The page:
This portfolio is just a sampling of Tom Palumbo's work. It's not just a chronicle of
intriguing faces and settings-- the images in part reflect the photography of the 1950s and
60s when content, space and scale coalesced the result could be quite mythic.
This is a personal odyssey as well. There's a sun-drenched street in Molfetta, Italy, where
Tom Palumbo was born; there's a poignant blurred image of his wife and baby son Leo;
there are studies of places he traveled to over the years- Rome, Port-au-Prince and Naples.
Then there's the photograph of a stable in Athens, Georgia. This was one of the pictures
that intrigued Edward Steichen who had just become the director of photography at the
Museum of Modern Art in New York. He sent it, along with others, to art director Alexey
Brodovitch at Harper's Bazaar.
Brotovitch hired Palumbo almost immediately and he stayed at the magazine for three
years shooting everything from beauty features to movie stars and haute couture. Then he
left for Vogue where he remained until 1962 shooting covers and traveling on assignment
around the world.
Magazine editors enjoyed working with him because something always seemed about to
happen in his photographs. Why does Mia Farrow appear imprisoned behind a screen door?
Why is the tough guy in dark glasses clutching a sinister oversize plastic doll?
There are no answers of course, only suggestions of stories. Stories, secrets and drama.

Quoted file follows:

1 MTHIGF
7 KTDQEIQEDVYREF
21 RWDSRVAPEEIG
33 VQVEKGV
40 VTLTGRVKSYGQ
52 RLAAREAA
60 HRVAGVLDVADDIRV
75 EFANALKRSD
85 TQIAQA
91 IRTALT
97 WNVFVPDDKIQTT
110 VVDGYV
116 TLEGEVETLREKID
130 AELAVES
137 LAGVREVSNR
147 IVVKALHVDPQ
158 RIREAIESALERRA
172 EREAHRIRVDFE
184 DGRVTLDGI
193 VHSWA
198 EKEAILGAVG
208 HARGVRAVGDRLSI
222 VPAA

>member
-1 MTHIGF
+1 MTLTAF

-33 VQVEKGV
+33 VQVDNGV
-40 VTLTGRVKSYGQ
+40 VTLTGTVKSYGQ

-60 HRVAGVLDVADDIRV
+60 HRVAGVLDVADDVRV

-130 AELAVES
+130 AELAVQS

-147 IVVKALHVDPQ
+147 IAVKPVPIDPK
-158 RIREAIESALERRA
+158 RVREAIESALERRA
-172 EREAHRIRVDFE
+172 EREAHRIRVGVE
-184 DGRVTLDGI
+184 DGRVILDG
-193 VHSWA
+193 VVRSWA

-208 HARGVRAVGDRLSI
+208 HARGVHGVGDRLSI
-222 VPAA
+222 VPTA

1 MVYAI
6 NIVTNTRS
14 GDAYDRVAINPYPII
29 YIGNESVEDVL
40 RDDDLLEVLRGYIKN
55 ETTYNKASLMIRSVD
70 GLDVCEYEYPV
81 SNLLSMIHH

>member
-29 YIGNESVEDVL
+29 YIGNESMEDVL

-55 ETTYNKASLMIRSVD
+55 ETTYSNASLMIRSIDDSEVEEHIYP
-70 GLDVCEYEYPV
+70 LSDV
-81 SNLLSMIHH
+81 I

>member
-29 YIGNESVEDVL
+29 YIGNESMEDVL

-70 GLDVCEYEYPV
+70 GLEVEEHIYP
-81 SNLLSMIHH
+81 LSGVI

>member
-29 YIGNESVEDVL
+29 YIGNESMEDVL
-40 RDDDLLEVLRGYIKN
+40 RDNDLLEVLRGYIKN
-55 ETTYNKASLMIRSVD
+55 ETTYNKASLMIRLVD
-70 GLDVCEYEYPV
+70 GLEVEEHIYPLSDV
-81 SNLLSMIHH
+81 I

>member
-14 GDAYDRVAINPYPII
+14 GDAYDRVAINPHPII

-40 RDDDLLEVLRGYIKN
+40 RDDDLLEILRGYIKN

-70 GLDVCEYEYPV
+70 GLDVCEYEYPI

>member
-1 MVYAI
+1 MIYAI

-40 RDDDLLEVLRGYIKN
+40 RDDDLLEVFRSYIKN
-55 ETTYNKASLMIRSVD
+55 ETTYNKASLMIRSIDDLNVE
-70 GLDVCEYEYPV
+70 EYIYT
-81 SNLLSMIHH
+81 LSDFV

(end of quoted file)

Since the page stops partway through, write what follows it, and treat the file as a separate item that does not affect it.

Palumbo invariably plotted every layout like a play. Note the baby Lolita type from Junior
Bazaar. Note the elegant brunette gazing intently at her reflection in the water below while
a couple of nude sunbathers ignore above on the rocks.
Even when he composed that off-beat bathing suit portrait, Palumbo was more obsessed
with theater-- as obsessed as he was with photography-- maybe more. He recalls that be-
tween assignments at Bazaar, he'd rush off to take acting classes with Lee Strasberg. And,
he'd try to attend every show on and off-Broadway. Sometimes when he was watching a
Martha Graham concert and as the dancers moved triumphantly across the stage, he'd get
an idea for a new photograph-- the image would start forming in his mind.
Before he died on October 13, 2008, Tom Palumbo was experimenting with photo collages. But he spent most of his time directing plays off-Broadway and on the road. In his last years he directed workshops at the Actors Studio, as well as Joyce Carol Oates' play about Marilyn Monroe. He believed his highest point as a director came when he directed and produced An Evening of Proust at Lincoln Center which featured Zoe Caldwell, Nadine Gordimer and Ned Roram in 1999.
Throughout his career he would organize play readings in his cluttered, brick-walled studio for himself and friends. One of the most memorable was an updated version of Chekhov's The Seagull.Twenty people crowded in past lighting equipment and drop paper to watch Laura Linney play Nina.The following morning Palumbo was busy snapping pictures ofconstruction workers tearing down a building in Hell's Kitchen.
To him, there was not much difference between the photographs he took and the plays he directed because both contain drama-- both contain paradox and revelation. Both energized Tom Palumbo's life.
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